It is an objective of the present invention to provide an array comprising cells containing multiple split gate transistors with a merged floating gate between at least two split gate transistors, wherein the cells are connected together with a common source line, common read bit lines between odd and even cells and separate program bit lines between odd and even cells.
It is another objective of the present invention to byte select each word line for erase of the multiple transistor cells.
It is another objective of the present invention to form array cells from two-transistor split gate cells, wherein each cell contains a merged floating gate between the two-transistors.
It is another objective of the present invention to form array cells from three-transistor split gate cells, wherein each cell contains a merged floating gate between two of the three transistors.
It is another objective of the present invention to eliminate punch-through disturb and reverse tunnel disturb conditions in a split gate memory array.
It is also an objective of the present invention to provide a multiple transistor split gate cell with an added implant in the programming transistor to increase threshold voltage to prevent punch through disturb.
It is also another objective of the present invention to provide a split gate transistor cell memory array that has a common source line for odd and even cells in a memory page.
It is also yet another objective of the present invention to provide a common read bit line for odd and even cells in a memory page.
It is also still another objective of the present invention to provide separate program bit lines for odd and even cells in a memory page.
It is still another objective of the present invention to provide a read bit line separate from a program bit line.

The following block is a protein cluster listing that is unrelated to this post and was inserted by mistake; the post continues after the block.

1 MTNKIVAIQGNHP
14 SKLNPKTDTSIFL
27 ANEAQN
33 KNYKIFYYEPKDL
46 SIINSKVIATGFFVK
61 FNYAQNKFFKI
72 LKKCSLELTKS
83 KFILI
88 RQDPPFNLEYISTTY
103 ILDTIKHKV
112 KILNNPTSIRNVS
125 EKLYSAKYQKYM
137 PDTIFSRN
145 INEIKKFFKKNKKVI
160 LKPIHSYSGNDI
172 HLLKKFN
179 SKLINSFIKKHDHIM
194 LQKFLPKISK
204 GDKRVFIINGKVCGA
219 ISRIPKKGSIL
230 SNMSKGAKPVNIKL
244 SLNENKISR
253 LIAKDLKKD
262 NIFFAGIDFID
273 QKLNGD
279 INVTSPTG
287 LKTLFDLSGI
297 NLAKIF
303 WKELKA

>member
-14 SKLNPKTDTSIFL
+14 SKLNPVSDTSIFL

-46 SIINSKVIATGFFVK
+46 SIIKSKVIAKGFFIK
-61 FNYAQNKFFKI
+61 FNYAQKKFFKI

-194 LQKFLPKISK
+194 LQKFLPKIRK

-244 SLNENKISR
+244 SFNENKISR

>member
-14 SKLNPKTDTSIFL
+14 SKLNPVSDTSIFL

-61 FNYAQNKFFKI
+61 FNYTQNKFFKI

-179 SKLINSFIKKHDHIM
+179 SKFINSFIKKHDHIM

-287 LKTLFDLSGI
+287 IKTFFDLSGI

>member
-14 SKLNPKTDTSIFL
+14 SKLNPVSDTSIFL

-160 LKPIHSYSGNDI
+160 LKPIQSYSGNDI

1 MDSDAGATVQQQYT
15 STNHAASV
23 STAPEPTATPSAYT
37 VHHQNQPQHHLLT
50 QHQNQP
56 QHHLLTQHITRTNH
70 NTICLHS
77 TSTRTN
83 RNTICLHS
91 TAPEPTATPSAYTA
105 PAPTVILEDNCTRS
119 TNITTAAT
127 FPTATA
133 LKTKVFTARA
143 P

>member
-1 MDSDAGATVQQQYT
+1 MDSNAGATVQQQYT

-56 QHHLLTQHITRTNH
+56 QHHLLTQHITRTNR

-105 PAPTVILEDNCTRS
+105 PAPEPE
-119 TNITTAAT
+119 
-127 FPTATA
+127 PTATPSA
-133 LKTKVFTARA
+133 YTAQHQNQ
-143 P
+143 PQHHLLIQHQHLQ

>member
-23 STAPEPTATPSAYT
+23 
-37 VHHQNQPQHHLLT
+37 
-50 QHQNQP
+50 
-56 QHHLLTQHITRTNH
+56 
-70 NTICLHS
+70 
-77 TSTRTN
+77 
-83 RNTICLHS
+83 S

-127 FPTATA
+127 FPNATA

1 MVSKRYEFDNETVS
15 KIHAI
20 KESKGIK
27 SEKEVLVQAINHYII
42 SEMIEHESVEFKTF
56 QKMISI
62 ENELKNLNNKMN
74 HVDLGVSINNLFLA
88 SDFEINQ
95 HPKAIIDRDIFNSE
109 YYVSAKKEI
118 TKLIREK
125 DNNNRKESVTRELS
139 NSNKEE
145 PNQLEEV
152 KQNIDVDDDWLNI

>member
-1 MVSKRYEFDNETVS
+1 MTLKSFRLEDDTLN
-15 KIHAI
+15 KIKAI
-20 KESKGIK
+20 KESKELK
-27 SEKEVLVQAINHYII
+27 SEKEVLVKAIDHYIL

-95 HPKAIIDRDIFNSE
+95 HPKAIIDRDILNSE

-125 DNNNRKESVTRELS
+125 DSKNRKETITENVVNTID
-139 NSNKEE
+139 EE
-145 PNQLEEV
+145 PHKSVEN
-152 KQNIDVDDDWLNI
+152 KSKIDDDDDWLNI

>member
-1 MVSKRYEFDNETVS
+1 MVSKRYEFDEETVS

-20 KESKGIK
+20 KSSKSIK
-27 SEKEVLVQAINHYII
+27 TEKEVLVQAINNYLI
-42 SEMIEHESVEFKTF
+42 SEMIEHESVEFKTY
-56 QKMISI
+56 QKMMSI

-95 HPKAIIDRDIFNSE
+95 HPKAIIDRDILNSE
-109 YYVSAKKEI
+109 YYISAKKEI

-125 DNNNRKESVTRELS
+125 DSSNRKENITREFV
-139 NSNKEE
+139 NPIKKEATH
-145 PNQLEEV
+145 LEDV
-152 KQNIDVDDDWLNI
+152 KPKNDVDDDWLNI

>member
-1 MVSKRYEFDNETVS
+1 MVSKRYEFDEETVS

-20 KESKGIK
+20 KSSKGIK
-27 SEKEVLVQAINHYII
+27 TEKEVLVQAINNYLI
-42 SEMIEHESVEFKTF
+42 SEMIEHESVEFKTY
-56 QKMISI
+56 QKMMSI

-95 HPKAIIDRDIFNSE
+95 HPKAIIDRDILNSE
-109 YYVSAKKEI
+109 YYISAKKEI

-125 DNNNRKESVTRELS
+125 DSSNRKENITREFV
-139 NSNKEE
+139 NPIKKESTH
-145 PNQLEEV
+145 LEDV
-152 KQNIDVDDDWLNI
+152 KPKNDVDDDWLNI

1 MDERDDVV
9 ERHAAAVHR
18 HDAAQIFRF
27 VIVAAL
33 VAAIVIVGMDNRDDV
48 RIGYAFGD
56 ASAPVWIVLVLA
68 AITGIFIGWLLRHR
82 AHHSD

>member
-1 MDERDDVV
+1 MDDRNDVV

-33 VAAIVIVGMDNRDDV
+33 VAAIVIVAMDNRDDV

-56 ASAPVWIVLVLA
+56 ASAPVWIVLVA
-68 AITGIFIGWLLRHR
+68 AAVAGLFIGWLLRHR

It is yet another objective of the present invention to byte select each word line for erase of split gate transistor cells.
It is still yet another objective of the present invention to implement a “rewrite if disturbed” algorithm.
Whereas the present invention is oriented to providing a byte alterable nonvolatile memory array, the features of the present invention are applicable to other lengths of alterability. Providing byte alterability implies a byte erase capability, which requires that the word line be segmented into byte lengths for the erase function. This adds word line drivers to each byte length of the word line. Cells with an odd address are connected to an odd addressed word line and even addressed cells are connected to an adjacent even addressed word line. Bit lines then connect between the odd and even addressed cells in a column of the same byte. In the present invention, if the cell contains only one split gate transistor, separate source lines are provided for the odd and even rows of memory cells to minimize program disturb conditions. The source lines connect to a plurality of word line segments in a memory row.
The need to have a separate source lines for odd and even addressed cells is eliminated by a cell that is connected to a program bit line and a read bit line. The two bit lines connect to two separate split gate transistors (a program transistor and a read transistor) in which the floating gate is shared between the two transistors by merging the floating gate for the program transistor with the floating gate of the read transistor. Punch-through disturb is eliminated in cells containing the two transistors with merged floating gates which are connected to a common source line because the cells are arranged such that there is not a common program bit line for cells with a common source line. Applying approximately 1.8V on the unselected word line eliminates reverse tunneling.